Pickle: the Short, but Joyful, Lives of Pets by Laurie Schultz
I needed inspiration for a topic for this newsletter post. Usually a personal interest or something nostalgic is an effective writing prompt; but, this week, I couldn’t take my thoughts away from the troubling events unfolding throughout our nation. I had no focus for finding something entertaining or interesting.
But that changed on Tuesday. We had a very terrifying experience with our pet cinnamon green-cheek conure, Olivia, who got spooked and flew off my shoulder through a small door opening. First she flew to the neighbor’s roof and called out in fear. She would not fly down to us because we had never worked on recall training. She only flew when startled, and always came to one of us or flew to her cage. She has never been outside. When the garbage truck roared up our street, she got scared again and flew higher to a nearby tree. Birds will always seek high places when frightened.
After no success talking her down, we called the fire department. As the fireman slowly approached on his ladder, she panicked again and flew out of sight. We had made the wrong decision. We were devastated and thought we lost her forever. Such a weight of fear and guilt. She was so important to us and a delightful companion, very sweet and cuddly. She couldn’t fend for herself and would die frightened, exhausted and alone ...
Fourteen hours of desperate searching, calling and whistling through our neighborhood, calling every vet in the area, posting info with neighborhood Facebook groups, Humane Animal Rescue, Animal Friends, ads on Craigs List, etc. During my frantic wandering, I heard her from more than block away and finally pinpointed the tree where she had fled.
One of the people who had responded to my “lost bird” post on Facebook just happened to have the same types of birds, and experience with parrot rescue. He was riding his bike through my neighborhood looking for her and also heard her calls and rushed to help. After several hours, and climbing on a stranger’s garage, he was able to talk her down. A miracle that a bird whisperer lived in my neighborhood and gave up his time to search for and save our pet!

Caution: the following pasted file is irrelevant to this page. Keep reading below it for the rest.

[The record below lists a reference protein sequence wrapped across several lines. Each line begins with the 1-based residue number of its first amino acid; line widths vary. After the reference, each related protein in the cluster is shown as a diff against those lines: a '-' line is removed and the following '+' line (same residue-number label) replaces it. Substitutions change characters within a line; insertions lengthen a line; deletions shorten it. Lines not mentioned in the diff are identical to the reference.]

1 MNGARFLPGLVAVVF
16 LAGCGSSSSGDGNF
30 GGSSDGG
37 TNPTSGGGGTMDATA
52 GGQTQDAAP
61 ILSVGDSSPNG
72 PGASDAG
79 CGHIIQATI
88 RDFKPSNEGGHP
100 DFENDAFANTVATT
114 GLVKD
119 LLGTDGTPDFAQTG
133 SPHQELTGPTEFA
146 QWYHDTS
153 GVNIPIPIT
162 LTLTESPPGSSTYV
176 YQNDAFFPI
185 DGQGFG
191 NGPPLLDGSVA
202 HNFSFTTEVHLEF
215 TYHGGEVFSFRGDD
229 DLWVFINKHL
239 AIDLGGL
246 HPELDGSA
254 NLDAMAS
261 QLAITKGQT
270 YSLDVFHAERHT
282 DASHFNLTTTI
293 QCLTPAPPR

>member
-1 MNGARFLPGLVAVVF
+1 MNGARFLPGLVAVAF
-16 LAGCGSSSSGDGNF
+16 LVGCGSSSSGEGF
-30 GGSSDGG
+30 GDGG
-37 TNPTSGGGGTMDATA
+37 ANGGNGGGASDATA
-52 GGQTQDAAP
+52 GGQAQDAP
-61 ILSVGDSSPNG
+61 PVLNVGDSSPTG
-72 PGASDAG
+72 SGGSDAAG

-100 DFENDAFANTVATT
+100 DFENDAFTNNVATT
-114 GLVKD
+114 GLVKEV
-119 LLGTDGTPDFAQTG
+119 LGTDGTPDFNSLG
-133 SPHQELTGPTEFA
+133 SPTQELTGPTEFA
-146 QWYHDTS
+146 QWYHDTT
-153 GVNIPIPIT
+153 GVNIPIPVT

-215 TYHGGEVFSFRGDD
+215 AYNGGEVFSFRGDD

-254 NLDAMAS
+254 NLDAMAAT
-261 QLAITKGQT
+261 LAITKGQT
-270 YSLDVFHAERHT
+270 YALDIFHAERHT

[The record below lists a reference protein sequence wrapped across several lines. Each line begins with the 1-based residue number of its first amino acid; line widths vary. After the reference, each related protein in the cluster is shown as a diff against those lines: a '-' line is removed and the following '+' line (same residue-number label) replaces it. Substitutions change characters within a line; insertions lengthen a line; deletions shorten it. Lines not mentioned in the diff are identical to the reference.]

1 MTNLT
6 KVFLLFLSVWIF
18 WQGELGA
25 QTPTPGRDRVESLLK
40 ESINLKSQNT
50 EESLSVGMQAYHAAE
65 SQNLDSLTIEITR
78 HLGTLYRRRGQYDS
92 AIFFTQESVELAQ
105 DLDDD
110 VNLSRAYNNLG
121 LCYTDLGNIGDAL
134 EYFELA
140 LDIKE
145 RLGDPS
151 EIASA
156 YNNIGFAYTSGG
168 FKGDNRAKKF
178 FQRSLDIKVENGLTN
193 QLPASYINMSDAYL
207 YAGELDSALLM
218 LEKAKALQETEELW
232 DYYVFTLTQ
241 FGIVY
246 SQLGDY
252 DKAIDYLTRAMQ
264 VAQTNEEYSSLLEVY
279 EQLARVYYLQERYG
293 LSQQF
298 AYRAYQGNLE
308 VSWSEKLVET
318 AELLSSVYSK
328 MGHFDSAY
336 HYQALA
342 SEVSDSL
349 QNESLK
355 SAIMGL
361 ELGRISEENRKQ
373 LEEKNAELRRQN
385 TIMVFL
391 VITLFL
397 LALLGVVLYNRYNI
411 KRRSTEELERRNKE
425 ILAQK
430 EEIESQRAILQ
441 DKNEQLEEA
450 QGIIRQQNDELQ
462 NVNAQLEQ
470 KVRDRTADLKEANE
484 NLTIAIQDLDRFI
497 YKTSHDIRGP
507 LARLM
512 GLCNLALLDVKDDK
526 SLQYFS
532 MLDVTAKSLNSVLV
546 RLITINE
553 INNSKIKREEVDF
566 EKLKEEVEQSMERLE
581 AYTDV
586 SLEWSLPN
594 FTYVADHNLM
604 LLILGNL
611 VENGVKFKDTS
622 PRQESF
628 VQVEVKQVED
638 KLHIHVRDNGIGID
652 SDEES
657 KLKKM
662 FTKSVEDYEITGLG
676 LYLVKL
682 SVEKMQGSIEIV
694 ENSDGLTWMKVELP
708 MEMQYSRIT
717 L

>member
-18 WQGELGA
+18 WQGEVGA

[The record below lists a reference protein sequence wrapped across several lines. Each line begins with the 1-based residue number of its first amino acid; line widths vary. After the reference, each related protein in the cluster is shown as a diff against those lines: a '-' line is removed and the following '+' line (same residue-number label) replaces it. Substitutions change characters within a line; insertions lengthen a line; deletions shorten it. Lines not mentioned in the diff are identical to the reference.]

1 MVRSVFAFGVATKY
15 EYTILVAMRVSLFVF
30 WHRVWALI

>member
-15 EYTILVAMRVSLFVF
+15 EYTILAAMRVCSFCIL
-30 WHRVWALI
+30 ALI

The death of a pet is a terribly painful experience, and losing a pet creates such guilt and emptiness. You can’t stop searching and never give up hope. The joy of having her back safely with us is indescribable. I finally had my writing prompt! Find something cool about pets, and how they touch our lives forever. I have always been a pet owner and we never really stop grieving and remembering things about our pets who have died.
I can always find something wonderful on Kanopy. Rather than search birds, because I didn’t really want to watch nature videos, I searched “Pets.” The first video that appeared sounded interesting, and it was only 16 minutes! I thoroughly enjoyed Pickle: the Short, but Joyful, Lives of Pets. Here’s a description of the award-winning video and Kanopy staff pick:
“A couple recounts the various animals they have adopted as pets over the course of their marriage, including a paraplegic possum and a fish that couldn't swim. PICKLE explores the human capacity to care for all creatures throughout their sometimes greatly protracted lives until their occasionally sudden and unfortunate deaths.
Winner of the Audience Award and Special Jury Prize for Best Documentary Short at the Boston International Film Festival. Winner of Best Documentary Short at the Traverse City Film Festival. Official Selection at the Hot Docs Festival.”
The film captures, with dark humor and personal narratives, the endearing little quirks of our pets, and how we accept that our animals’ lives, though brief, have a powerful impact on us. At the close of the film, after telling numerous stories of love and loss, this quote by the husband captures the tone of the film and the eternal question:
"People think about animals as living forever, but most animals don't live very long. I think that anything, when it dies, it just dies, and that's it, you know." And his wife responds, “I don't ... I believe it's one huge ball of energy. And I think that all living things go back there.”
Take a few minutes to watch this film and reflect on the wonder and humor our pets have given us.